Is there a job on your to-do list that pops up again and again, which you simply can’t bring yourself to complete? We all have them and unfortunately, there is usually no escaping them.
Whether it’s a report you should’ve written weeks ago, a difficult conversation you need to have with a colleague or simply a stack of emails that need actioning – these tasks may seem small and menial to outsiders, but to the beholder, they can appear impossible to complete.
Usually, the longer you procrastinate, the harder it is to get started again. What was once a small irritating chore can easily turn into a seemingly heavy, burdensome assignment that grows in size and weight every day.
Don’t let your to-do list take over! Use the tips above to help you take action.
1. Explore the real underlying obstacle blocking you:
What is really stopping you from completing the task at hand? While on the surface you may plead lack of time or resources, it may also be a mental block – perhaps you are afraid of not performing the job well enough or of what others may think. If there is an underlying emotional or mental block, working through this issue may be all it takes to get things moving.
2. Set yourself small goals and take bite-sized action:
Large projects or tasks don’t need to be accomplished in one go. By breaking down the task into tiny pieces and setting yourself small, easy-to-achieve goals, the task won’t seem so daunting. For example, instead of clearing your entire inbox in one day, make a commitment to clear and action five emails every day. Or if it’s a report, set aside one hour every day to whittle away at it.
3. Don’t let your choices turn into burden-heavy obligations:
Many people who procrastinate describe the feeling as “being trapped” or experiencing a “burden”. This feeling of disempowerment and obligation certainly doesn’t help when you’re procrastinating. It’s important to remind yourself that every action is a choice – feeling that you are free to choose and have in fact chosen to complete this task, can help remove this feeling of entrapment and burden.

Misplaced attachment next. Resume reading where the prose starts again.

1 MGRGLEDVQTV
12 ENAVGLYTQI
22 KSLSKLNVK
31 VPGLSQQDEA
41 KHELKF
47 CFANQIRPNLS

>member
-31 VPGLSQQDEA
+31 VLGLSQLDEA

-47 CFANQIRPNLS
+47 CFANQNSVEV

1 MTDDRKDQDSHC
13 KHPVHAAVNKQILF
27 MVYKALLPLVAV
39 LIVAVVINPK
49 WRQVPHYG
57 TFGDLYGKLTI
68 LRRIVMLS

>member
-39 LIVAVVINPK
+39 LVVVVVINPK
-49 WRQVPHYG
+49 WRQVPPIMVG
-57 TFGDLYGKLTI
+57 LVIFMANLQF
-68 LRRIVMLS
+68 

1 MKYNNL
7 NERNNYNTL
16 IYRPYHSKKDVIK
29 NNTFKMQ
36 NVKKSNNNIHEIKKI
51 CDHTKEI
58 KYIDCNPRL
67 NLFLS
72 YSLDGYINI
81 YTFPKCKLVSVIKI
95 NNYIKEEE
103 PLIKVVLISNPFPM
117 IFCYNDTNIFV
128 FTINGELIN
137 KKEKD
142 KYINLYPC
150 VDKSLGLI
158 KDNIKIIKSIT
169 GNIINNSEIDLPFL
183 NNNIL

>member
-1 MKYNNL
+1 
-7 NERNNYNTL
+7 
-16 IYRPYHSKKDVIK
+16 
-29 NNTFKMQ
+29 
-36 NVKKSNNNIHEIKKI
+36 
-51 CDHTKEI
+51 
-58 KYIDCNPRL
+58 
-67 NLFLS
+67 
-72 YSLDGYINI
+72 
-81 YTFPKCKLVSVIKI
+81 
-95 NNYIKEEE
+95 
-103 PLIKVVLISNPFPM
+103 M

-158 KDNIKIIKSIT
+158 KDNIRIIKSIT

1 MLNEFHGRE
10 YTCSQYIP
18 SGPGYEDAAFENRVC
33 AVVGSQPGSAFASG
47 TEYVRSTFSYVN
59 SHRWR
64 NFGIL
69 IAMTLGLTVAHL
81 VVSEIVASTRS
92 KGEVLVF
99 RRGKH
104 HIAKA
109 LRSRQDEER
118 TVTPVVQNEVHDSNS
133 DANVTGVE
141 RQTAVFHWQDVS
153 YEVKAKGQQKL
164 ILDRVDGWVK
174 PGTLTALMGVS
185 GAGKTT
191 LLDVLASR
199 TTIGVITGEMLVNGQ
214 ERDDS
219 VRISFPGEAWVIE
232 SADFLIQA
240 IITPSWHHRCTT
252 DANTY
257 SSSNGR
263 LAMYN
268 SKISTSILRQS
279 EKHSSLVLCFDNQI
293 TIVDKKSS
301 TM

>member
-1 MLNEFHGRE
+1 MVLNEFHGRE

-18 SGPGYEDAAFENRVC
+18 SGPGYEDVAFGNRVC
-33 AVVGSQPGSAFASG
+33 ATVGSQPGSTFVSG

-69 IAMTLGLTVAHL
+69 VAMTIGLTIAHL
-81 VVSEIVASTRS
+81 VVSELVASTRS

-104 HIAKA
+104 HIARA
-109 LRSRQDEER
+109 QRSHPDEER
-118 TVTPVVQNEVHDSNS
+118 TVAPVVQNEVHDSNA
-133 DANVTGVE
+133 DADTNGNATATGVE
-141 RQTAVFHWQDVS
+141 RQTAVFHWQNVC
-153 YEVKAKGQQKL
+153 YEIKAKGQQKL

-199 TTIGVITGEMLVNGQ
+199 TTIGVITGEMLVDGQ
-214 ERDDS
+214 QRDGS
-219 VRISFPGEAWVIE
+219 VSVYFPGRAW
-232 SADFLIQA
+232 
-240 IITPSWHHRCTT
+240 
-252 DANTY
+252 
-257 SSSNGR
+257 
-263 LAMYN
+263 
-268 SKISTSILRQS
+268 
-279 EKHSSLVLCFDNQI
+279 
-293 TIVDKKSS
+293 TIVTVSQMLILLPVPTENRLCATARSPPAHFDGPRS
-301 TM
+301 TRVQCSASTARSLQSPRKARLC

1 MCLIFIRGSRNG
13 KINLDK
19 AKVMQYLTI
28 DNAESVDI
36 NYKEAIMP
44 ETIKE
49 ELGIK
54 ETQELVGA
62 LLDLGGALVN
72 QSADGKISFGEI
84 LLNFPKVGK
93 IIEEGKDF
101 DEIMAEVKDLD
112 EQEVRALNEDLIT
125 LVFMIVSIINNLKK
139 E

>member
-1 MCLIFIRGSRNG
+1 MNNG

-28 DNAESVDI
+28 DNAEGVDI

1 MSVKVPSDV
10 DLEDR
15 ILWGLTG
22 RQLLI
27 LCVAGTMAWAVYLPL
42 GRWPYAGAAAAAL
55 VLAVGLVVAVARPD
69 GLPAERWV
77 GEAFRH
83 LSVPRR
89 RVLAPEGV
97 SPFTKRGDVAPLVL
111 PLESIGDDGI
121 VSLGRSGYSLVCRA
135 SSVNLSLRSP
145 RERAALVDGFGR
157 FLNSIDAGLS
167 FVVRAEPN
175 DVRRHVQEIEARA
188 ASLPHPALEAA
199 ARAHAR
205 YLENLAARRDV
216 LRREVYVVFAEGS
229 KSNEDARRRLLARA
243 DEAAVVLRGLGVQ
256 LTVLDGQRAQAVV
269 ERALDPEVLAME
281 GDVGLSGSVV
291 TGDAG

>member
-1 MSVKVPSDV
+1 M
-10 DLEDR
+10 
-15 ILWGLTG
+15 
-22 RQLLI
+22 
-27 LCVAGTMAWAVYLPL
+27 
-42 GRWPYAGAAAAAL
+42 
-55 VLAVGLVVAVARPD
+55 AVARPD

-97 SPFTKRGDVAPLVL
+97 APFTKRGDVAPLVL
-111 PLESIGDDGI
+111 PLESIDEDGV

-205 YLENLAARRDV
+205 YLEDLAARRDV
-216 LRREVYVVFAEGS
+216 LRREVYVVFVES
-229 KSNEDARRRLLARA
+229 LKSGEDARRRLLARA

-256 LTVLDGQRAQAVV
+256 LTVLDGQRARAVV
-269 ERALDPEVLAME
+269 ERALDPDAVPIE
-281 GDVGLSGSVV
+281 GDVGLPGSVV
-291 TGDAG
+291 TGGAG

4. Reward yourself for any progress on the task:
Any progress you make on your most hated chore, even the smallest advancement, is worth a pat on the back. Research shows that people who are praised for their work are more productive. Obviously, small improvements may not be worthy of celebration, but they are worth acknowledging to yourself and used as motivation for further improvement.
5. Discover your own personal work rhythm:
You’ll find that at certain times of the day you feel more alert and productive. These peaks and dips in your energy levels are all part of your natural rhythms, which determine your patterns of action, rest and performance. You need to work in harmony with your energy levels. Don’t force yourself to work when levels are low – make the most of time when levels are high.
6. Train your brain:
Another great way to improve your time management skills is to invest a in a training course that can teach you the skills you need to stay on track. At Trainwest we offer a Certificate IV in Project Management which can provide you with the skills and knowledge not only to manage overall outcomes but also the scope, time, cost, human resources, quality, risk and safety aspects of the project. Investing in a management course will kick-start your career in more ways then one, as not only will you become more productive but you’ll also be building on your qualifications!